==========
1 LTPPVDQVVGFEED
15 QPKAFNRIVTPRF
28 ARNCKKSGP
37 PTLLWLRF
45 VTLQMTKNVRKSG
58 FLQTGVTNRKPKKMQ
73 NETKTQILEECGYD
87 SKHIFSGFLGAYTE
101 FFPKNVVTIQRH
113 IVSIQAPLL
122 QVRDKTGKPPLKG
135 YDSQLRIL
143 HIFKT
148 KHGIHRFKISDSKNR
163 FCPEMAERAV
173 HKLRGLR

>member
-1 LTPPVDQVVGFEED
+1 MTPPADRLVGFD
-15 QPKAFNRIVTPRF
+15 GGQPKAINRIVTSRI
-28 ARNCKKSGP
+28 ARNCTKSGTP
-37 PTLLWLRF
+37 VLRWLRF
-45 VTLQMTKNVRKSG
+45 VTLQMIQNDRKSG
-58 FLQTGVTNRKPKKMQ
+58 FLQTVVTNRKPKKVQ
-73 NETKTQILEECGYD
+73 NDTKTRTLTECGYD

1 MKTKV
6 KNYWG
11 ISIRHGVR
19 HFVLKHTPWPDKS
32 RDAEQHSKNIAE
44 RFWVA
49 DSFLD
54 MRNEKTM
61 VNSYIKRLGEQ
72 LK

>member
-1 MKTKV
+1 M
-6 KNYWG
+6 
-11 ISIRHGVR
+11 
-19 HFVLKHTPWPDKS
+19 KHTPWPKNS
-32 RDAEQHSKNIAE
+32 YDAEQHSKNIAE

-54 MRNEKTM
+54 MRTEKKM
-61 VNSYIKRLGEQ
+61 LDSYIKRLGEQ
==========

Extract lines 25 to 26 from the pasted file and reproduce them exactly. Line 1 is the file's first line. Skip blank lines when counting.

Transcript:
+37 VLRWLRF
-45 VTLQMTKNVRKSG